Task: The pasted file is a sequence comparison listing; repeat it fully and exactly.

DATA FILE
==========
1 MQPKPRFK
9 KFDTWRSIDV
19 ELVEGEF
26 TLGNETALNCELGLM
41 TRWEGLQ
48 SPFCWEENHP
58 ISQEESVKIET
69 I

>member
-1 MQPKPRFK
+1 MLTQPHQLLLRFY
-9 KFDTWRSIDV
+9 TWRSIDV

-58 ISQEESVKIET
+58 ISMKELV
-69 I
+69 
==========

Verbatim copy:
1 MQPKPRFK
9 KFDTWRSIDV
19 ELVEGEF
26 TLGNETALNCELGLM
41 TRWEGLQ
48 SPFCWEENHP
58 ISQEESVKIET
69 I

>member
-1 MQPKPRFK
+1 MLTQPHQLLLRFY
-9 KFDTWRSIDV
+9 TWRSIDV

-58 ISQEESVKIET
+58 ISMKELV
-69 I
+69 